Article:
Father, I have always been one of you, a true son of my Jewish people. When I planned this escape I did not only think of you and mother and the others. I also thought of myself, of the glittering emptiness and the shallow deception that are my life. I want to belong wholly to you, to my family, my Torah, my people—my Jewish future. Oh, father, I want to be a Jew again!

It may very well be that Rabbi Lehmann’s Marranos were intended to point a moral for the 19th-century German Jewry among whom apostasy was widespread. Presumably the editors of the Feldheim series sense in the masses of assimilated American Jews an analogue to the apostates of the last century, and consequently they feel that the appeal made by The Family y Aguilar is appropriate for our own time and place. If so, the analogy seems to me to be a false one. American Jews have not been forced to abandon their distinctive identity, as the Marranos in fact were forced to do and as the German Jews felt they were. Rather, American Jews at worst have in various ways adulterated or denatured their Jewishness and—witness the trend of Covenant Books—have legitimized their new versions and come to think of them as authentic. The Orthodox Jewish Youth Classics, in contrast to the Covenant series, naturally has a maximal conception of the “Jewish heritage.” The hope is that the young readers will feel responsible not merely for serving the community but for daily study, prayer three times a day, and precise performance of all the commandments. Judging by The Family y Aguilar, however, this appeal is clothed in such badly fitting, anachronistic dress that it will hardly be any more effective than the noble generalities of Covenant’s I-am-an-American line.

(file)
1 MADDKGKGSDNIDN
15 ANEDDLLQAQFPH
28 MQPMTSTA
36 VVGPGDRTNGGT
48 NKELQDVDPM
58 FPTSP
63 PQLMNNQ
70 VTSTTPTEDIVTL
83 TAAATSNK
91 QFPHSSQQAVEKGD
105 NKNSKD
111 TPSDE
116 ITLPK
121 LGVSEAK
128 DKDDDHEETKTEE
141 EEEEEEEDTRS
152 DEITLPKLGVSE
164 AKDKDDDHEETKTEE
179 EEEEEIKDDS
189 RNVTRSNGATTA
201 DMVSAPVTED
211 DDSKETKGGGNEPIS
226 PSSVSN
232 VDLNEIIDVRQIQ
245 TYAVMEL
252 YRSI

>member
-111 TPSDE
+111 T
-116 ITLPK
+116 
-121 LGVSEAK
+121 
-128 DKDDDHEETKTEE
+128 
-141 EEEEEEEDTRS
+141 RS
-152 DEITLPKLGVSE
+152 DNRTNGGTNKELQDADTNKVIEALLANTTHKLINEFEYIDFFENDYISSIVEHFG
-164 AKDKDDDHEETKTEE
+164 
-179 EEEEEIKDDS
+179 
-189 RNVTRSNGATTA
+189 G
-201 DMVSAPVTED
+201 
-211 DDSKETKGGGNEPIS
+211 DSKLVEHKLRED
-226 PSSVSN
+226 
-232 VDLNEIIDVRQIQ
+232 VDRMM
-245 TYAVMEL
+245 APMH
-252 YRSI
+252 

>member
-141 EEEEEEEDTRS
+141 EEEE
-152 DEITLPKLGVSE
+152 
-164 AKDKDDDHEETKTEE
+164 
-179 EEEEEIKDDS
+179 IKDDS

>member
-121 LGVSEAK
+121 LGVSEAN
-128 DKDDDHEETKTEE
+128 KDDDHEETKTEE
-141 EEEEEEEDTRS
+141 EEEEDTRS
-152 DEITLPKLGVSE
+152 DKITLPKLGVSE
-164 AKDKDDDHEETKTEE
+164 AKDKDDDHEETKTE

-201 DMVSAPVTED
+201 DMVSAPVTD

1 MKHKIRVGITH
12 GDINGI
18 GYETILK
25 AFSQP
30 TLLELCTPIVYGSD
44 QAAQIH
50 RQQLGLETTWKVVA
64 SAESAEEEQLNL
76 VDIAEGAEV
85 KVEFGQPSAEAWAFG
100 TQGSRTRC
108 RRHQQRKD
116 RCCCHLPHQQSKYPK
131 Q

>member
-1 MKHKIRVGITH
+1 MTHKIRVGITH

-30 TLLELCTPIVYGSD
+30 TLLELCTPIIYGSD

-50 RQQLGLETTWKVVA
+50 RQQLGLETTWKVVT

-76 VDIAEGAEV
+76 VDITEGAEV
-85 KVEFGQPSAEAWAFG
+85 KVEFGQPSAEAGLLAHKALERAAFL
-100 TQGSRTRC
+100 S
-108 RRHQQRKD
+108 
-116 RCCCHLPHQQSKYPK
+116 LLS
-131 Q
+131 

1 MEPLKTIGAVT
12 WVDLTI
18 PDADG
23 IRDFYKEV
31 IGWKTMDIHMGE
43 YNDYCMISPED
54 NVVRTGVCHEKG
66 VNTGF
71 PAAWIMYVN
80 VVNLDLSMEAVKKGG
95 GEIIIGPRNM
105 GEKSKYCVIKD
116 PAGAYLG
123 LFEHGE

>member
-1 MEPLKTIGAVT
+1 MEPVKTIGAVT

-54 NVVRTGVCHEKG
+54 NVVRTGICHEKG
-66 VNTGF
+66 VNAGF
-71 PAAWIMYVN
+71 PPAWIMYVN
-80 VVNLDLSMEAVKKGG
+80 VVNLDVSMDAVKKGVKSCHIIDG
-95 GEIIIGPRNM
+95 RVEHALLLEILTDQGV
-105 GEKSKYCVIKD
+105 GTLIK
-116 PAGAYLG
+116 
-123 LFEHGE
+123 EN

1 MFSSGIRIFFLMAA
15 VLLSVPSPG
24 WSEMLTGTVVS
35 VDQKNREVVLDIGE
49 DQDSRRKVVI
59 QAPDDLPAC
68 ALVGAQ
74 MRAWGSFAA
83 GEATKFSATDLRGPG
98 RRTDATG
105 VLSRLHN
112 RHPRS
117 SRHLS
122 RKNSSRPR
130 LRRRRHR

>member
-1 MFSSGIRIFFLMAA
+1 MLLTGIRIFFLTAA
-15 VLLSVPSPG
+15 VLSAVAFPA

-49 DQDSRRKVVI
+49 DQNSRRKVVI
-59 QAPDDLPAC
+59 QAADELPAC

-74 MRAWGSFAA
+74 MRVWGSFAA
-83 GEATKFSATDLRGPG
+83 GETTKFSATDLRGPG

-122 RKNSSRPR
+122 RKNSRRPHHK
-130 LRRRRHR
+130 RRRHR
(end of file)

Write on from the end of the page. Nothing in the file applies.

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Still another series of biographies for Jewish youngsters has begun to appear during the past three years: the Famous Jews Books published by Vallentine-Mitchell, a London house. A look at the list of names in the titles announced or published by Vallentine-Mitchell is instructive: Moses Montefiore, Herzl, Ben Gurion, Einstein, and Moses Mendelssohn. Again, the foreshortening in historical perspective is worthy of note; thus far, the Vallentine-Mitchell conception of famous Jews goes back less than two hundred years, precisely to the beginning of the Emancipation. In some respects, the British series is moved by a concern similar to that of Covenant Books in demonstrating that one can be a perfectly good Jew and a model citizen of one’s native country. The brief list includes a biography of Montefiore, pre-eminently both an Englishman and a Jew; the life of Mendelssohn quotes from his Jerusalem as follows: “Adapt yourselves to the manners and the constitution of the country in which you live; but hold fast also to the religion of your fathers! Carry both burdens as well as you can. . . .” In connection with this emphasis, Jacqueline Pinto, the biographer of Mendelssohn, can casually write off Jewish history before the Emancipation as “the mental stagnation of the ghetto.”